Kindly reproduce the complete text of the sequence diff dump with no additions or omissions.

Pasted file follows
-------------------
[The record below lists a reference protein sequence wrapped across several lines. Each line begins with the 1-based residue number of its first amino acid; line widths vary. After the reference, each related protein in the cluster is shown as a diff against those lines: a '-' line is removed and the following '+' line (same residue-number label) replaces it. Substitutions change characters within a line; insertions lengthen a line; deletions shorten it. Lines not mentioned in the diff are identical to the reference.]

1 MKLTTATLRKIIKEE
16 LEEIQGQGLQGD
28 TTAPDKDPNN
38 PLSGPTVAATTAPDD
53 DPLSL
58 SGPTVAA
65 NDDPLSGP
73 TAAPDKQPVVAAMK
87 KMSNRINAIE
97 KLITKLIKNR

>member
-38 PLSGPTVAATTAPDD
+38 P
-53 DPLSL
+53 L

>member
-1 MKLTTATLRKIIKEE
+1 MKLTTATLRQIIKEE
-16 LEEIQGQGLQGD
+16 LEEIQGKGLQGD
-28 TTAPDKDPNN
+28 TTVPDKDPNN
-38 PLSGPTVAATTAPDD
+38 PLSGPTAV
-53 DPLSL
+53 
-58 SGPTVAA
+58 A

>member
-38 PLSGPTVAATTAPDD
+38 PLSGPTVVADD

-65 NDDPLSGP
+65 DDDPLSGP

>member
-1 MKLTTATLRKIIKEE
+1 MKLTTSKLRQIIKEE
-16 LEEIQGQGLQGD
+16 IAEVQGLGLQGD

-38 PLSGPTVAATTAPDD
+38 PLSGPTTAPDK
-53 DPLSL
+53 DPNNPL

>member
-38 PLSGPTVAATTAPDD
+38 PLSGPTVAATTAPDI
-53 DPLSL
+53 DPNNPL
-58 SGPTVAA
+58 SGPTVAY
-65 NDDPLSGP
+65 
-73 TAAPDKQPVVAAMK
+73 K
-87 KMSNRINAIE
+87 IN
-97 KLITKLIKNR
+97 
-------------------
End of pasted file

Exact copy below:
[The record below lists a reference protein sequence wrapped across several lines. Each line begins with the 1-based residue number of its first amino acid; line widths vary. After the reference, each related protein in the cluster is shown as a diff against those lines: a '-' line is removed and the following '+' line (same residue-number label) replaces it. Substitutions change characters within a line; insertions lengthen a line; deletions shorten it. Lines not mentioned in the diff are identical to the reference.]

1 MKLTTATLRKIIKEE
16 LEEIQGQGLQGD
28 TTAPDKDPNN
38 PLSGPTVAATTAPDD
53 DPLSL
58 SGPTVAA
65 NDDPLSGP
73 TAAPDKQPVVAAMK
87 KMSNRINAIE
97 KLITKLIKNR

>member
-38 PLSGPTVAATTAPDD
+38 P
-53 DPLSL
+53 L

>member
-1 MKLTTATLRKIIKEE
+1 MKLTTATLRQIIKEE
-16 LEEIQGQGLQGD
+16 LEEIQGKGLQGD
-28 TTAPDKDPNN
+28 TTVPDKDPNN
-38 PLSGPTVAATTAPDD
+38 PLSGPTAV
-53 DPLSL
+53 
-58 SGPTVAA
+58 A

>member
-38 PLSGPTVAATTAPDD
+38 PLSGPTVVADD

-65 NDDPLSGP
+65 DDDPLSGP

>member
-1 MKLTTATLRKIIKEE
+1 MKLTTSKLRQIIKEE
-16 LEEIQGQGLQGD
+16 IAEVQGLGLQGD

-38 PLSGPTVAATTAPDD
+38 PLSGPTTAPDK
-53 DPLSL
+53 DPNNPL

>member
-38 PLSGPTVAATTAPDD
+38 PLSGPTVAATTAPDI
-53 DPLSL
+53 DPNNPL
-58 SGPTVAA
+58 SGPTVAY
-65 NDDPLSGP
+65 
-73 TAAPDKQPVVAAMK
+73 K
-87 KMSNRINAIE
+87 IN
-97 KLITKLIKNR
+97 